Blurred boundaries between real and virtual for modern generations
S.A: You’ve said that your generation, brought up in a digital world, ‘will always compare virtual and real’ and that sometimes the boundaries between the two can be blurred. Your art reflects this movement between these two spheres. What opportunities do virtual worlds offer artists that are not available in the ‘real’ world?

C.F: Second Life is a world where the conventional free-market economy still applies. Although we call it a virtual world, its economic structure and the virtual currency is tied with the ‘real’ economy. From a visual perspective, Second Life appears to be hyper-real and excessively imagined. Combined with its uncertain identity, it can be mysterious and enigmatic to people. On arriving in this virtual world, China Tracy was attracted by the hyper-real prison, but also felt an unavoidable sense of oppression.

Cao Fei i Mirror 28 min machinima

Cao Fei, i Mirror Second Life Machinima, 28 minutes

Although the boundary between virtual and real is becoming more and more blurred, the way the virtual world contradicts and coincides with reality offers something ambiguous and complex. This, to a certain extent, enhances our lives as a whole, providing a reference for the exploration of individuality and the nature of life.

Another reason that the virtual world appeals to me is that it transcends obstacles in reality, despite being hyper-real. It offers a virtual platform for human beings to experiment with a possible utopia, such as building an individualistic heaven, drafting laws and systems, generating new discussions and thoughts, etc.

 
S.A: How many collaborators have you worked with for your RMB City project? How do you find your collaborations with these ‘real’ people?

C.F: Collaborators involved in RMB City include collectors, galleries, scholars, researchers, artists, schools, various exhibition projects, commissioned projects, biennials and triennials, etc.

New roles for art collectors organisations, Uli Sigg is RMB City governor

1. Collectors
We invite collectors to actively participate in the actual development of the city. For example, we invited Mr Uli Sigg to be the first governor of the city (for 3 months), in order for him to oversee and propose a blueprint for the utopia of RMB City in terms of its systems, construction and direction.

2. Public organizations
We are now working closely with Serpentine Gallery. They are one of the real information centres for RMB City. Also, UCCA which will collect RMB City, will have a virtual art gallery and other independent projects. Some art organizations are willing to rent spaces to be involved in this project and also develop their own projects.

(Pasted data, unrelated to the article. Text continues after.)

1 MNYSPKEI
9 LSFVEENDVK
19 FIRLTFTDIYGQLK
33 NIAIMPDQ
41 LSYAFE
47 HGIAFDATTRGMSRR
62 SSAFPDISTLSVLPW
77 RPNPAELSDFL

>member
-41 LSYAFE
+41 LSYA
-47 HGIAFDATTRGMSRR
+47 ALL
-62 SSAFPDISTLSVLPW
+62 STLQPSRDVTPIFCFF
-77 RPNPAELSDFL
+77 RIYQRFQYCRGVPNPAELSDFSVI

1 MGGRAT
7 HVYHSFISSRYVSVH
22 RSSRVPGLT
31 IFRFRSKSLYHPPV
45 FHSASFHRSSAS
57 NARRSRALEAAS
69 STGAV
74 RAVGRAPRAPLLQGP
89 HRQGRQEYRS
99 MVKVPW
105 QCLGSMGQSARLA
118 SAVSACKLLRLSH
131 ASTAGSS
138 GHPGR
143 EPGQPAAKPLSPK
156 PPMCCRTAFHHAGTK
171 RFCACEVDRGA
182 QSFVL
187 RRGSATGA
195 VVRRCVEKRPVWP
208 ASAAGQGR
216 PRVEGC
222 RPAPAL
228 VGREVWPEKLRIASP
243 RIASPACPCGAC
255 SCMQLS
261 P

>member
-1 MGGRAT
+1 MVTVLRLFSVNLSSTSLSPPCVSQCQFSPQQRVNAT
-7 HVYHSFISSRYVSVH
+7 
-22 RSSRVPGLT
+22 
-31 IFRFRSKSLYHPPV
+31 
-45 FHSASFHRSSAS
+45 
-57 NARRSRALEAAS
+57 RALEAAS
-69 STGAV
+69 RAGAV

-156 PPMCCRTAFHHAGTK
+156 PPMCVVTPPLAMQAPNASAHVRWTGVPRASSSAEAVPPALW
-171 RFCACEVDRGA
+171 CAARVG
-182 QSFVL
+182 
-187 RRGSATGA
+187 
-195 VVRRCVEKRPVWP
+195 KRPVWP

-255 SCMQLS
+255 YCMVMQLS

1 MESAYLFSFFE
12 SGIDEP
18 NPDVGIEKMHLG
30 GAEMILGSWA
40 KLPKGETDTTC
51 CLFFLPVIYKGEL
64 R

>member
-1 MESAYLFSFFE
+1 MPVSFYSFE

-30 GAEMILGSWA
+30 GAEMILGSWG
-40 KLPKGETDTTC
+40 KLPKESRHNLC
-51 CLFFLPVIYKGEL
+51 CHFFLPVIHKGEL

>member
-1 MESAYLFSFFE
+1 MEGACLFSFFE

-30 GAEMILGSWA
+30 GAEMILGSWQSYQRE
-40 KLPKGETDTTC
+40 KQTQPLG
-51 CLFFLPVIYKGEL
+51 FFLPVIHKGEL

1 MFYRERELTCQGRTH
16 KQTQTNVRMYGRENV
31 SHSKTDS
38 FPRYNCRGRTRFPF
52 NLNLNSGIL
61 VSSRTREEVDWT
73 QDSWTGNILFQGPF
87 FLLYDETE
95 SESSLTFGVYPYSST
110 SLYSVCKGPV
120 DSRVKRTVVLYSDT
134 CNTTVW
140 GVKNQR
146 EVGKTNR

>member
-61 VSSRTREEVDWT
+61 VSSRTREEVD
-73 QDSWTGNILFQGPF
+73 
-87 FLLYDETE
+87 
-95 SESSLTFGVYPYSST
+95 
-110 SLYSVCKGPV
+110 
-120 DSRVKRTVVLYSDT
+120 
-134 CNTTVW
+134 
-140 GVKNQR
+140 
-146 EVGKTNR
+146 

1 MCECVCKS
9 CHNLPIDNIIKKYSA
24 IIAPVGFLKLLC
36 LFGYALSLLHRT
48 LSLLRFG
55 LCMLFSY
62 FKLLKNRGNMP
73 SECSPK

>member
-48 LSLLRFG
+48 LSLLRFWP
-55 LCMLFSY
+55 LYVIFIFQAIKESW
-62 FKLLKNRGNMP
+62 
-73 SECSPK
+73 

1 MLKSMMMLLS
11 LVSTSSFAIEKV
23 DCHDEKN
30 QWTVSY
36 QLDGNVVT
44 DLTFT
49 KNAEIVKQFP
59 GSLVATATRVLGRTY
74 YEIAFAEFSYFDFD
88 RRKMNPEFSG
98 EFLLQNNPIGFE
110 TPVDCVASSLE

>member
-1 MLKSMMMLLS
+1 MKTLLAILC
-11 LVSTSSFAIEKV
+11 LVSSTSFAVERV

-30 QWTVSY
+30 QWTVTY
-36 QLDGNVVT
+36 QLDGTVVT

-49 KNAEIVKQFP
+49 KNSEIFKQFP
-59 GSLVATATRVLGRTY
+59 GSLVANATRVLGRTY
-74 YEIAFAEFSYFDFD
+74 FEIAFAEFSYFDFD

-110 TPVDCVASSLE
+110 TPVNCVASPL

3. Exhibition/ Project
I have realized personal projects for biennials and triennials via RMB City, for example, for the 2008 Yokohama Triennial and New Orleans Biennial, as well as on some consigned projects, such as H Box’s video project. I would like to some overseas artist residency programs to take place the RMB City’s platform.

4. Other
We invite different parties (not just limited to the art field) in the real world to participate in the virtual world. We also invite Second Life avatars who are interested in our project.

Therefore, RMB City insists on ‘the cooperation of virtual and real’: collaborators should come from both worlds. Through this process, we hope to improve conventions and develop a new path.

Cao Fei Cosplayers, video 2004

Cao Fei Cosplayers, video 2004

S.A: Your use of internet platforms such as You Tube and Second Life is a democratic, open way of creating work, insofar as it is available freely to large numbers of people all over the world. Do you often get feedback from ‘non-art’ audiences on the internet?

C.F: Yes. I have received emails and messages to China Tracy in Second life, and comments on my YouTube videos, and friend-offers via My Space and Facebook.

I quite like these different forms of feedback from different channels, and meeting different people in different worlds.

S.A: Born in the late 1970s and brought up in the ’80s, can terminologies such as Generation X (the consumerist generation) or Generation Y (the Net-generation or Generation Why) describe who you are? From COSplayers to the RMB City project, are your art projects the result of generational influence or your personality?

C.F: Since 1978, China has undergone an inevitable reorganization. Before we were ready to respond, we were already receiving all kinds of influences from a new time. Everyone is the product of a generation; ‘I’ am an individual as well as a transcendental object. Perhaps a young person who attempts to influence the world or China Tracy who surfs around the virtual world, are indeed coming from the same route. And as for me, I remain extremely close to yet with an appropriate distance from any of these worlds. This gives me a macro view of the ‘world’. And then I decide how I should deal with it and derive my system to process all the complex messages of life. In Chinese terms, it involves entering (reality) and renouncing (the virtual) the world simultaneously. This journey is to experience both worlds while constituting the two.